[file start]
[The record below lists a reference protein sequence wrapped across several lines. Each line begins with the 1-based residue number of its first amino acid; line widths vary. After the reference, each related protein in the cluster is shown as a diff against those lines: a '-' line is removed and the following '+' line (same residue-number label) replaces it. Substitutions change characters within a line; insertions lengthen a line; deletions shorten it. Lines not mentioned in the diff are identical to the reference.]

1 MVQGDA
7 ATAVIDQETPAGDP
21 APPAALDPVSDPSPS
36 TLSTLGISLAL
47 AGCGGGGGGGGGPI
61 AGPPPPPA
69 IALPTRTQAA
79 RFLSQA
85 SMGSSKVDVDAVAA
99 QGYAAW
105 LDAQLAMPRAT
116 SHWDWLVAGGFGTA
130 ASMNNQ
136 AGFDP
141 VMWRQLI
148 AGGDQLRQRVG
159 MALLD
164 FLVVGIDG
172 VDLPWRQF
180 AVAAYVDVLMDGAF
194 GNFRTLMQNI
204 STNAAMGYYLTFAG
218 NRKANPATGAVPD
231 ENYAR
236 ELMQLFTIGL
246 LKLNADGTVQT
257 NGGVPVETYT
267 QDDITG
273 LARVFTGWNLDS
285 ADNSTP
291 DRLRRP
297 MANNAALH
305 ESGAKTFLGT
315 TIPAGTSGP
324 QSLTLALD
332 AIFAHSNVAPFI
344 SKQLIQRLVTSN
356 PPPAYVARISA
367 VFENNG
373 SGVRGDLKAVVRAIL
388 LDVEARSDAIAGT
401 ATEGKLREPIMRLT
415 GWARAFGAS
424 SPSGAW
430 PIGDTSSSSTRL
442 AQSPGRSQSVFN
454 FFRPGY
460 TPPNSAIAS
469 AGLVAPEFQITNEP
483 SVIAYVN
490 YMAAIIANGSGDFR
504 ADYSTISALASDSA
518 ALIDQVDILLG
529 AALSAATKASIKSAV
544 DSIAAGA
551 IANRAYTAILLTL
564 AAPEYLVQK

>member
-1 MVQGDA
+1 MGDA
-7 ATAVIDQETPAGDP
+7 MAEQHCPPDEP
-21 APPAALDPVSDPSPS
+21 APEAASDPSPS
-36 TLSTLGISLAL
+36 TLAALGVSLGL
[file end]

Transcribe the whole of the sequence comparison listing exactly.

[The record below lists a reference protein sequence wrapped across several lines. Each line begins with the 1-based residue number of its first amino acid; line widths vary. After the reference, each related protein in the cluster is shown as a diff against those lines: a '-' line is removed and the following '+' line (same residue-number label) replaces it. Substitutions change characters within a line; insertions lengthen a line; deletions shorten it. Lines not mentioned in the diff are identical to the reference.]

1 MVQGDA
7 ATAVIDQETPAGDP
21 APPAALDPVSDPSPS
36 TLSTLGISLAL
47 AGCGGGGGGGGGPI
61 AGPPPPPA
69 IALPTRTQAA
79 RFLSQA
85 SMGSSKVDVDAVAA
99 QGYAAW
105 LDAQLAMPRAT
116 SHWDWLVAGGFGTA
130 ASMNNQ
136 AGFDP
141 VMWRQLI
148 AGGDQLRQRVG
159 MALLD
164 FLVVGIDG
172 VDLPWRQF
180 AVAAYVDVLMDGAF
194 GNFRTLMQNI
204 STNAAMGYYLTFAG
218 NRKANPATGAVPD
231 ENYAR
236 ELMQLFTIGL
246 LKLNADGTVQT
257 NGGVPVETYT
267 QDDITG
273 LARVFTGWNLDS
285 ADNSTP
291 DRLRRP
297 MANNAALH
305 ESGAKTFLGT
315 TIPAGTSGP
324 QSLTLALD
332 AIFAHSNVAPFI
344 SKQLIQRLVTSN
356 PPPAYVARISA
367 VFENNG
373 SGVRGDLKAVVRAIL
388 LDVEARSDAIAGT
401 ATEGKLREPIMRLT
415 GWARAFGAS
424 SPSGAW
430 PIGDTSSSSTRL
442 AQSPGRSQSVFN
454 FFRPGY
460 TPPNSAIAS
469 AGLVAPEFQITNEP
483 SVIAYVN
490 YMAAIIANGSGDFR
504 ADYSTISALASDSA
518 ALIDQVDILLG
529 AALSAATKASIKSAV
544 DSIAAGA
551 IANRAYTAILLTL
564 AAPEYLVQK

>member
-1 MVQGDA
+1 MGDA
-7 ATAVIDQETPAGDP
+7 MAEQHCPPDEP
-21 APPAALDPVSDPSPS
+21 APEAASDPSPS
-36 TLSTLGISLAL
+36 TLAALGVSLGL